By the end of 2015, alcoholic beverages will be available at Starbucks, providing a whole new meaning to its complimentary “birthday drinks.” I know I’ll be in line for my free Venti, extra whip, orange Frappuccino — with a triple vodka shot.
Starbucks Canada president, Rossan Williams, announced the expansion earlier this month.
But she hasn’t announced how they will be pricing their alcohol.
As it is, I can barely afford Starbucks coffee without a gift card. And I’m sure the addition of alcohol won’t help that situation.
I wonder. If we complain about our wait for a beer, do we get a free drink card?
Starbucks will be selling tapas, wine, beer, cheese and flatbread. It will be as hoity-toity as a night at the opera. Minus a performance of La Boheme by the baristas.
These items, mostly associated with lounge chains like Milestones and Moxies, will be exclusively on Starbucks evening menu — available at select locations after 4 p.m.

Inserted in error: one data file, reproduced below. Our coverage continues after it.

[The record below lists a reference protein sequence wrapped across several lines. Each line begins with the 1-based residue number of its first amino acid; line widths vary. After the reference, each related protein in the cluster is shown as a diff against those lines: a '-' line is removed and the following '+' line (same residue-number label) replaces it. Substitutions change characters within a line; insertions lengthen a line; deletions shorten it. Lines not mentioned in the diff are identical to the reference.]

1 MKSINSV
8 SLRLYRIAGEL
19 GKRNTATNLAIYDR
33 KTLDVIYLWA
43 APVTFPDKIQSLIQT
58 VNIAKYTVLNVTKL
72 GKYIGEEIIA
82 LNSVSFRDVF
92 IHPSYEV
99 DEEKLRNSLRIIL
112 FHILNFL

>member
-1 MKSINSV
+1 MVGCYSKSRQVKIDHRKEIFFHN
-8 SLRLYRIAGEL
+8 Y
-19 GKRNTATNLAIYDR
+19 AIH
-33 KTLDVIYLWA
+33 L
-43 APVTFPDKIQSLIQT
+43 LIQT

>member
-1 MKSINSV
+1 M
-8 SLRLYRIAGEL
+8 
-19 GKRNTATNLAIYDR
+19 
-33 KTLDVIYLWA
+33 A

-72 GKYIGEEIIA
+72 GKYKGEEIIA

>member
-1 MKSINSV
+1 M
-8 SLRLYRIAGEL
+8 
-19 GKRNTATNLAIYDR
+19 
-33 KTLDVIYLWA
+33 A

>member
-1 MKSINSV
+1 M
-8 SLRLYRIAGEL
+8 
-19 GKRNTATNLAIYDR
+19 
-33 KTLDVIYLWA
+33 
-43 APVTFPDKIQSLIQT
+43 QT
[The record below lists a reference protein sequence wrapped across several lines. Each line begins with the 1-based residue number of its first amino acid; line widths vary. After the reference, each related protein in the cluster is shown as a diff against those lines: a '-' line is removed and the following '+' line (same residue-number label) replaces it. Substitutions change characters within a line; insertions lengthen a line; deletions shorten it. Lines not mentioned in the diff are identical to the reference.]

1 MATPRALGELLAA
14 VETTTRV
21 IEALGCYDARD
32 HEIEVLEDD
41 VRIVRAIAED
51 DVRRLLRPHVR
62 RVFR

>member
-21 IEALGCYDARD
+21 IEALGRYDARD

Williams told the Toronto Star that the company’s changes are supposed to appeal to its core customers — women.
Because, according to Williams, many women don’t like to spend time in bars.
As that core demographic, I never realize how uncomfortable all my girlfriends and I must have truly felt drinking at bars. Because, of course, bars are the watering hole of men.
I suppose all those good memories of cheap drink nights, nachos and off-key singing must be a figment of my imagination. Thank goodness I’ll have Starbucks to drink at next year.
Starbucks gourmet foray into Canada has already been tested. And like all things excessive, Americans seem to be enjoying it.
If it seems like all these changes to Starbucks are becoming quite aggressive it’s because Williams thinks we don’t have enough stores in Canada.
“People say there’s a Starbucks on every corner, but there isn’t here,” she said. “We should be at every third exit on the 401.”
So prepare to be followed everywhere by that little green mermaid. Chances are she’s a bit tipsy.
This story also appeared in The Ryersonian, a weekly newspaper produced by the Ryerson School of Journalism, on Feb. 11, 2015.